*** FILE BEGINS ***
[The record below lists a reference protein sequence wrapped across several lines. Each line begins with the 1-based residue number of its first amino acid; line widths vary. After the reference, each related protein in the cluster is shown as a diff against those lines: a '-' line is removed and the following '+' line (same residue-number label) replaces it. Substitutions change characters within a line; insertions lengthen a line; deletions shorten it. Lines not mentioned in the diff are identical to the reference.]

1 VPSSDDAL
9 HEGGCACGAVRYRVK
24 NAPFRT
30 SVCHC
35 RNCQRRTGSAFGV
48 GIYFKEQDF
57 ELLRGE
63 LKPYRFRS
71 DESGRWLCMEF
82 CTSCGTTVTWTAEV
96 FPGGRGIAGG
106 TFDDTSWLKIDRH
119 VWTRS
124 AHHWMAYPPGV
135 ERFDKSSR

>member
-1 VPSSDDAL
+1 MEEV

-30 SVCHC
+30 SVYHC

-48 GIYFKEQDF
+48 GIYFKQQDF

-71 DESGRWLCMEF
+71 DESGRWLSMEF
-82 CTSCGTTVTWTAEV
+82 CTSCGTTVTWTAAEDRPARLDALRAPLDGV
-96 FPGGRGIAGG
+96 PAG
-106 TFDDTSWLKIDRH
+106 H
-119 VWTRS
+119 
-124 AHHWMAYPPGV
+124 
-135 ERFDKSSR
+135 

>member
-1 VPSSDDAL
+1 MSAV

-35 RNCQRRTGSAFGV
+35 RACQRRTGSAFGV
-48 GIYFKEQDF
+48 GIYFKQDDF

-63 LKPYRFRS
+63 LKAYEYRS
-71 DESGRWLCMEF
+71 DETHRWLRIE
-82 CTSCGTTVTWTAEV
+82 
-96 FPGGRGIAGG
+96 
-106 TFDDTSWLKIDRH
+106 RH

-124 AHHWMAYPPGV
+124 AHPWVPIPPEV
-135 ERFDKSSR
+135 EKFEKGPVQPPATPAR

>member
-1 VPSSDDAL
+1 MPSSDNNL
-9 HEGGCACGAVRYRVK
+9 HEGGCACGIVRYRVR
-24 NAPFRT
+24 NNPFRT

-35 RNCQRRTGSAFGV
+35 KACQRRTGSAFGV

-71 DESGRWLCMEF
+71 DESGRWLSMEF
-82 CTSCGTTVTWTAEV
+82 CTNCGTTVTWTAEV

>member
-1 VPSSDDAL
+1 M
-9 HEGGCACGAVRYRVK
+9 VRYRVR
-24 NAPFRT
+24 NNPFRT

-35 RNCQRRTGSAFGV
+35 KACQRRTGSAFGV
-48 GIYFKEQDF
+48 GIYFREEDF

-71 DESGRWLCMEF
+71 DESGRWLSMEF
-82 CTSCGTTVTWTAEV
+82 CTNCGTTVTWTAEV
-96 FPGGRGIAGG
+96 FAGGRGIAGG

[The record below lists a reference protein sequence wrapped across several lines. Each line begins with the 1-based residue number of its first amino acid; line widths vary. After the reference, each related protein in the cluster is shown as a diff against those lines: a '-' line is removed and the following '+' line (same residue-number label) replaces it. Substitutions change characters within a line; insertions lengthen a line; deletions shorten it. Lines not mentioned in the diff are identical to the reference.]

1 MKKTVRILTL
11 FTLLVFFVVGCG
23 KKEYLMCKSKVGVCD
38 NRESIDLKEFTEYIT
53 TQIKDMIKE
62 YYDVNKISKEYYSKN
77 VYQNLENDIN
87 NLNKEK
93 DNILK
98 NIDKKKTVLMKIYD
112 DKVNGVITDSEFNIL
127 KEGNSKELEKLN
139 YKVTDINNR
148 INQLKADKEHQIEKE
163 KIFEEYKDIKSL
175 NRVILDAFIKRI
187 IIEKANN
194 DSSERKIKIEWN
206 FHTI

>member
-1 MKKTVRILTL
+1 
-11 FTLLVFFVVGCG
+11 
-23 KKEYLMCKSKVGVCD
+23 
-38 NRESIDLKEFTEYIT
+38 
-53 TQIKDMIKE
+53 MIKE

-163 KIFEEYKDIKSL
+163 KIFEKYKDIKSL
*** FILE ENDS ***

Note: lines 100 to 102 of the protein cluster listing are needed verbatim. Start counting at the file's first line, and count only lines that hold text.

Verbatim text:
112 DKVNGVITDSEFNIL
127 KEGNSKELEKLN
139 YKVTDINNR